So, what does this policy do? Simply, it enumerates the objects we can collect, and the attributes of those objects we can collect. The policy file includes a clear hierarchy where we define policy elements for each data type, which contains a collection of attributes we can process, and an object-policy which describes the criteria under which we can collect objects of this type. In this experiment, we want to collect some biographical information about the participant in this experiment, so our policy is for the User object provided by Facebook. The Facebook prefix defines the namespace, which means we are explicitly requesting Facebook’s representation of a User, and is not generalisable to the other social network sites that PRISONER supports. This means we can access Facebook-specific attributes, but at the cost of making our experiment harder to adapt for other services. Because we only want to collect data about the current participant, we provide an object-policy which dictates that we can only collect a User object if it matches the ID of the participant. This ensures our experiment can not inadvertently collect more sensitive data than we need, such as the identitfy of the participant’s friends. Although we now have criteria for collecting the objects themselves, the objects PRISONER returns will have no attributes. Therefore, we must specifically enumerate the attributes we need in the attributes collection of this policy. Each policy element enables us to retrieve that attribute. We could add additional attribute-policy elements for each attribute to also enable us to store those attributes if we later wish to persist these data, but this is not necessary for this experiment.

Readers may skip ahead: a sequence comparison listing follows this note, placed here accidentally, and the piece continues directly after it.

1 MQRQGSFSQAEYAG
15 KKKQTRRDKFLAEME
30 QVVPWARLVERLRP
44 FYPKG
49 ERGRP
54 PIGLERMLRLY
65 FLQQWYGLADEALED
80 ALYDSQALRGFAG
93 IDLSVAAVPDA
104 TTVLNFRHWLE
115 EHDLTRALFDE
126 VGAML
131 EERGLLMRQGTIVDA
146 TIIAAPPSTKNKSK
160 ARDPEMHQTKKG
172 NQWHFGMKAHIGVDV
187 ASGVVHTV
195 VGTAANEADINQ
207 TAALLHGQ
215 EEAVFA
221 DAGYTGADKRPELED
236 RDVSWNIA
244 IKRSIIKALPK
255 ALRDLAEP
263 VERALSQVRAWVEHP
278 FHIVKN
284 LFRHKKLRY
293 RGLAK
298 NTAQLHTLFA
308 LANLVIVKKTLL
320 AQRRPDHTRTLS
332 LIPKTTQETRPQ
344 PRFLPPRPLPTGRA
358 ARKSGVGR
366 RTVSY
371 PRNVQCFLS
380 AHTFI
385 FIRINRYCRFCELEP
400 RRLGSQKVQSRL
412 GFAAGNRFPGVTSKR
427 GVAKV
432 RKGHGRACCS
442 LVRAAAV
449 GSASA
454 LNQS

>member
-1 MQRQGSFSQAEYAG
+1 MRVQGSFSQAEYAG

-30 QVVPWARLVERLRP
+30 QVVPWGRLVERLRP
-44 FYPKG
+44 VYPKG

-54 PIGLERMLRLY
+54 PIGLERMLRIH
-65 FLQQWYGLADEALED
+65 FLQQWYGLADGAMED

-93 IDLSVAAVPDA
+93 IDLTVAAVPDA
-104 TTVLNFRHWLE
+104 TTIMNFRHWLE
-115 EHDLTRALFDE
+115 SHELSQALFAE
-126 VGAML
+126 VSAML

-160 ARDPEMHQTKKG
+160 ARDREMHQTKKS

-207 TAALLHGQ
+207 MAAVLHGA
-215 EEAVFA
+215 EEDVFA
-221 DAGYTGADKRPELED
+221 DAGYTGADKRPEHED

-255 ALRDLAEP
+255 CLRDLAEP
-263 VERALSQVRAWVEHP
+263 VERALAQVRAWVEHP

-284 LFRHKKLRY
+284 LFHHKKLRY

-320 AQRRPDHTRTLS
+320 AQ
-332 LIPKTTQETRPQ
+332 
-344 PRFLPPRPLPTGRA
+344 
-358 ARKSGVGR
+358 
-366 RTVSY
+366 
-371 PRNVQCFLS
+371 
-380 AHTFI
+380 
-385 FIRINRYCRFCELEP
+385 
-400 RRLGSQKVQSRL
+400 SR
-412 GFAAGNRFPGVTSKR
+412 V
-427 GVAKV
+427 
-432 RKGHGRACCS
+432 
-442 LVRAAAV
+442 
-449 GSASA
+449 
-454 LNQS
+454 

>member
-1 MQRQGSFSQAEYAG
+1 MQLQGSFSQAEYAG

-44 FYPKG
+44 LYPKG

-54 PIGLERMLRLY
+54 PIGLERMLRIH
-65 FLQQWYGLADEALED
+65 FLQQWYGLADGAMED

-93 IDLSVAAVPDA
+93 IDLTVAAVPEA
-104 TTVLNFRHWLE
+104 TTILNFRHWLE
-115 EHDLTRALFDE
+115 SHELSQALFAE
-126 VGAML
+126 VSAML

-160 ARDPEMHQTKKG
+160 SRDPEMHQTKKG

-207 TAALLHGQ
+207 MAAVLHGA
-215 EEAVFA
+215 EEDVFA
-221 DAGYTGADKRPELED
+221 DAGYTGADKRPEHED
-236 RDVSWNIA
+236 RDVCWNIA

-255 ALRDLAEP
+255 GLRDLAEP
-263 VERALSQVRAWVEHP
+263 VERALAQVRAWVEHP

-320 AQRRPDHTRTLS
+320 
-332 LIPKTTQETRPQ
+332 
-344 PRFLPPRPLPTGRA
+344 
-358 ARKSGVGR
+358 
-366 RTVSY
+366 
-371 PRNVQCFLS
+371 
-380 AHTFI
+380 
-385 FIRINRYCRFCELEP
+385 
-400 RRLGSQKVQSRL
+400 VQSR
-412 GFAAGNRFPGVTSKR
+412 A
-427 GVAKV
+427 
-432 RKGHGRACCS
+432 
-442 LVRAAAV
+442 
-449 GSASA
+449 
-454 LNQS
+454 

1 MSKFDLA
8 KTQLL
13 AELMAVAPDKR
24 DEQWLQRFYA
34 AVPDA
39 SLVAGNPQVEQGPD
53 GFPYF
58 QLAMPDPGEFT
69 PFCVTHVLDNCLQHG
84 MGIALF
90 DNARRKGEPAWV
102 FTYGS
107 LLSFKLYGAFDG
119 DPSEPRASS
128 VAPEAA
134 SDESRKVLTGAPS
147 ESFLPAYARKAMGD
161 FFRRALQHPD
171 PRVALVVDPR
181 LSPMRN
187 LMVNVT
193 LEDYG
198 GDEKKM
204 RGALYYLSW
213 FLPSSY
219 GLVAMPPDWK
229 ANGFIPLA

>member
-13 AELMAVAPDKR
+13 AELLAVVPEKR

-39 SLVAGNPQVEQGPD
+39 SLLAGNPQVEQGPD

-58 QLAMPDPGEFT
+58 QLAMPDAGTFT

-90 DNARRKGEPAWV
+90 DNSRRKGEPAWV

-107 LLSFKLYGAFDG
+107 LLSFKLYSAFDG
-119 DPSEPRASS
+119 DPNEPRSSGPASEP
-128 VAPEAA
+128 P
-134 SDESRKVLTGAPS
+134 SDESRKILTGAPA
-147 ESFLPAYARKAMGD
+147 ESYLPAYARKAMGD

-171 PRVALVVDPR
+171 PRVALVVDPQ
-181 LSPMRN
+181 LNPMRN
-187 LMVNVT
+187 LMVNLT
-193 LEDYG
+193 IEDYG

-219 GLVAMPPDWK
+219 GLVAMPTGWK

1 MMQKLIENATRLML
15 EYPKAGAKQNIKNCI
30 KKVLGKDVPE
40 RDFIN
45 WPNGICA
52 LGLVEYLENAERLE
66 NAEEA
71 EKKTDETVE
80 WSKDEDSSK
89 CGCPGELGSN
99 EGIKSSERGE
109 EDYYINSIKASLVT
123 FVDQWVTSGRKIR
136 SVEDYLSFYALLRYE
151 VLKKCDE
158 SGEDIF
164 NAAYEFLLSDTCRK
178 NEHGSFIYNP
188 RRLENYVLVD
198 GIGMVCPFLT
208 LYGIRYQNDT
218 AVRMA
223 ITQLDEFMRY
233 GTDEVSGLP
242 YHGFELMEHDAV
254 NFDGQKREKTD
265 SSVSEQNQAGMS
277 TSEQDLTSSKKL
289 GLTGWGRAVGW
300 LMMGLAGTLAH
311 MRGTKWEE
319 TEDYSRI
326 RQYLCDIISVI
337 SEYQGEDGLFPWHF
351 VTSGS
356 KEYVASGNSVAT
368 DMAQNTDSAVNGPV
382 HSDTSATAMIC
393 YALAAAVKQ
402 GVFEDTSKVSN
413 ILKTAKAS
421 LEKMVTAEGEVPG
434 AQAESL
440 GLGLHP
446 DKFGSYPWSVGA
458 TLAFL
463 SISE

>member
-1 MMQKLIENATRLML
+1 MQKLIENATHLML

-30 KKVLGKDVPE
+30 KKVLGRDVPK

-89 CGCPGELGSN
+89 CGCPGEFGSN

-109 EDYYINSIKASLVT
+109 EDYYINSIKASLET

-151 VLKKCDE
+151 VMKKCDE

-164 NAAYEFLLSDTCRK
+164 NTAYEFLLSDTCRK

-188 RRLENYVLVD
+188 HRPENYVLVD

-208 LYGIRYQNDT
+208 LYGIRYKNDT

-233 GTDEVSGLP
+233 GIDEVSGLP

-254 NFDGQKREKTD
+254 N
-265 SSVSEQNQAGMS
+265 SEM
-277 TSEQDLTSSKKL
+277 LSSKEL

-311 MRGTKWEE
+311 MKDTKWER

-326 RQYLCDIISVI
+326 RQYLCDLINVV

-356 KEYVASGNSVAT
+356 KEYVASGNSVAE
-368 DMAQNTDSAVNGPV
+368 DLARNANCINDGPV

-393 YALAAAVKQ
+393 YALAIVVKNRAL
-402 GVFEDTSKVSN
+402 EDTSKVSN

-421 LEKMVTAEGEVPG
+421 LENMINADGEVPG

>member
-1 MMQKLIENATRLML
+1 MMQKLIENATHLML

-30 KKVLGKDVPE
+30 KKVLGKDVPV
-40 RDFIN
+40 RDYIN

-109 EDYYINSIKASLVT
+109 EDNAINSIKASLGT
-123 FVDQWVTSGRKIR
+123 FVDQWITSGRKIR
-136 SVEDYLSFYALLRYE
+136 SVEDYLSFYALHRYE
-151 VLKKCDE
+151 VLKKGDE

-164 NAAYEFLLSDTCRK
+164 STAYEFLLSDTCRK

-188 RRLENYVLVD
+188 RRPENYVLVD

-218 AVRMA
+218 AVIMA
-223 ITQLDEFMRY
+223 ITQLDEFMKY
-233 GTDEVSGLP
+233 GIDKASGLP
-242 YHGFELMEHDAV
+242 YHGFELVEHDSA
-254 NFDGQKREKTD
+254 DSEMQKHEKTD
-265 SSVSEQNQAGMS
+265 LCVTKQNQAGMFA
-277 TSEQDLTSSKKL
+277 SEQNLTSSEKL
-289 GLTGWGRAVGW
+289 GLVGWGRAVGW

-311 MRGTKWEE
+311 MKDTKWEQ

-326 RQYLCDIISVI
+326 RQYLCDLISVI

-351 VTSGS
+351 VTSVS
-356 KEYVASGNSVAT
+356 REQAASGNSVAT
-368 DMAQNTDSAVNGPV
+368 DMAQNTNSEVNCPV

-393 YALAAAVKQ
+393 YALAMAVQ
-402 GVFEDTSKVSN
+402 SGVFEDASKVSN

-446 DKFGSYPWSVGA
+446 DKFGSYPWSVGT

Later, when we write the experimental application, we will provide PRISONER with this policy to initialise the experiment and allow these constraints to be enforced.

Experimental designs

Experimental design files provide PRISONER with basic metadata about your experiment, such as its name, properties for specific services such as API keys, and the structure of any data you wish to store so PRISONER can manage the database appropriately.

Writing the experimental design

In the same directory where you wrote your privacy policy, add another file called design.xml, and populate it with the following:

<p:experimental-design xmlns:p="http://prisoner.cs.st-andrews.ac.uk/prisoner/experimental_design"
xmlns:xsi="http://www.w3.org/2001/XMLSchema-instance" xsi:schemaLocation="http://prisoner.cs.st-andrews.ac.uk/prisoner/experimental_design.xsd">

	<experiment name="PRISONER Tutorial">
		<tables>
			<table name="participant" type="participant">
				<column name="email" type="string"/>
			</table>

			<table name="response" type="response">